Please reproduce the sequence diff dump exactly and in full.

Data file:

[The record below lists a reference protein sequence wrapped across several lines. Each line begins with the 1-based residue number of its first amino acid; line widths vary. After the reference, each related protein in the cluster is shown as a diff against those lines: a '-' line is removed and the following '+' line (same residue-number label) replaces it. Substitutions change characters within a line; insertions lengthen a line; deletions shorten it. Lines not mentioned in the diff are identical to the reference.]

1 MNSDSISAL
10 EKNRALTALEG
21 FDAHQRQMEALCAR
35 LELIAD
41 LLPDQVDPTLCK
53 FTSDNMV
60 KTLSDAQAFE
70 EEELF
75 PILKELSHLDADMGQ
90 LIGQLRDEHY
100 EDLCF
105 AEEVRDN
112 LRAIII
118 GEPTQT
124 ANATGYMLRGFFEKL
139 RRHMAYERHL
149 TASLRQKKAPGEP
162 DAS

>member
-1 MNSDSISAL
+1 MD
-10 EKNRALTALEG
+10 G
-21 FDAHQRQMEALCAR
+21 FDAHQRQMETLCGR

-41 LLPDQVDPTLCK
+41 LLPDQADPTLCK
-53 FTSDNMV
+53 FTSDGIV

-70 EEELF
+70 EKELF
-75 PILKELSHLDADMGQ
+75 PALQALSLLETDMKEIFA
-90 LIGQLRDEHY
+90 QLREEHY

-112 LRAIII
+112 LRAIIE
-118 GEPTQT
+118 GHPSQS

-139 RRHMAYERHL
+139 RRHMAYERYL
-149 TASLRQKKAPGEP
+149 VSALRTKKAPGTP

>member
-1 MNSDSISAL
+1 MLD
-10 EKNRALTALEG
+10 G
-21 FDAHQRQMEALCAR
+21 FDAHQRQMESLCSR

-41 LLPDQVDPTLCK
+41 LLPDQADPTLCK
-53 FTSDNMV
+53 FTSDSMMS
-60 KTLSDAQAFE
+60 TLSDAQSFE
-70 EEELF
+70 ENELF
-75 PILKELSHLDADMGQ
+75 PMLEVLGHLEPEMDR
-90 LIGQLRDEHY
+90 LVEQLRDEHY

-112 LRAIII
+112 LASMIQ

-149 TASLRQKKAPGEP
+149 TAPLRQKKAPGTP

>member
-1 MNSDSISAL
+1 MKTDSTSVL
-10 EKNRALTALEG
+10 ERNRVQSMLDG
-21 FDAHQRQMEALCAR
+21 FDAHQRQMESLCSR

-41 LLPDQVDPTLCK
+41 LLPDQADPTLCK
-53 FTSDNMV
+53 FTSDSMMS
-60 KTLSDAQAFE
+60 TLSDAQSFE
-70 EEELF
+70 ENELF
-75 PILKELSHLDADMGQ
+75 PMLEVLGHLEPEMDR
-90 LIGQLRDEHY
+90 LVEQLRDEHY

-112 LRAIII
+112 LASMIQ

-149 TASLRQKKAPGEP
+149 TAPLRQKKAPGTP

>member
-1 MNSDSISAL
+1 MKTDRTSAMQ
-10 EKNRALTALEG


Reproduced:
[The record below lists a reference protein sequence wrapped across several lines. Each line begins with the 1-based residue number of its first amino acid; line widths vary. After the reference, each related protein in the cluster is shown as a diff against those lines: a '-' line is removed and the following '+' line (same residue-number label) replaces it. Substitutions change characters within a line; insertions lengthen a line; deletions shorten it. Lines not mentioned in the diff are identical to the reference.]

1 MNSDSISAL
10 EKNRALTALEG
21 FDAHQRQMEALCAR
35 LELIAD
41 LLPDQVDPTLCK
53 FTSDNMV
60 KTLSDAQAFE
70 EEELF
75 PILKELSHLDADMGQ
90 LIGQLRDEHY
100 EDLCF
105 AEEVRDN
112 LRAIII
118 GEPTQT
124 ANATGYMLRGFFEKL
139 RRHMAYERHL
149 TASLRQKKAPGEP
162 DAS

>member
-1 MNSDSISAL
+1 MD
-10 EKNRALTALEG
+10 G
-21 FDAHQRQMEALCAR
+21 FDAHQRQMETLCGR

-41 LLPDQVDPTLCK
+41 LLPDQADPTLCK
-53 FTSDNMV
+53 FTSDGIV

-70 EEELF
+70 EKELF
-75 PILKELSHLDADMGQ
+75 PALQALSLLETDMKEIFA
-90 LIGQLRDEHY
+90 QLREEHY

-112 LRAIII
+112 LRAIIE
-118 GEPTQT
+118 GHPSQS

-139 RRHMAYERHL
+139 RRHMAYERYL
-149 TASLRQKKAPGEP
+149 VSALRTKKAPGTP

>member
-1 MNSDSISAL
+1 MLD
-10 EKNRALTALEG
+10 G
-21 FDAHQRQMEALCAR
+21 FDAHQRQMESLCSR

-41 LLPDQVDPTLCK
+41 LLPDQADPTLCK
-53 FTSDNMV
+53 FTSDSMMS
-60 KTLSDAQAFE
+60 TLSDAQSFE
-70 EEELF
+70 ENELF
-75 PILKELSHLDADMGQ
+75 PMLEVLGHLEPEMDR
-90 LIGQLRDEHY
+90 LVEQLRDEHY

-112 LRAIII
+112 LASMIQ

-149 TASLRQKKAPGEP
+149 TAPLRQKKAPGTP

>member
-1 MNSDSISAL
+1 MKTDSTSVL
-10 EKNRALTALEG
+10 ERNRVQSMLDG
-21 FDAHQRQMEALCAR
+21 FDAHQRQMESLCSR

-41 LLPDQVDPTLCK
+41 LLPDQADPTLCK
-53 FTSDNMV
+53 FTSDSMMS
-60 KTLSDAQAFE
+60 TLSDAQSFE
-70 EEELF
+70 ENELF
-75 PILKELSHLDADMGQ
+75 PMLEVLGHLEPEMDR
-90 LIGQLRDEHY
+90 LVEQLRDEHY

-112 LRAIII
+112 LASMIQ

-149 TASLRQKKAPGEP
+149 TAPLRQKKAPGTP

>member
-1 MNSDSISAL
+1 MKTDRTSAMQ
-10 EKNRALTALEG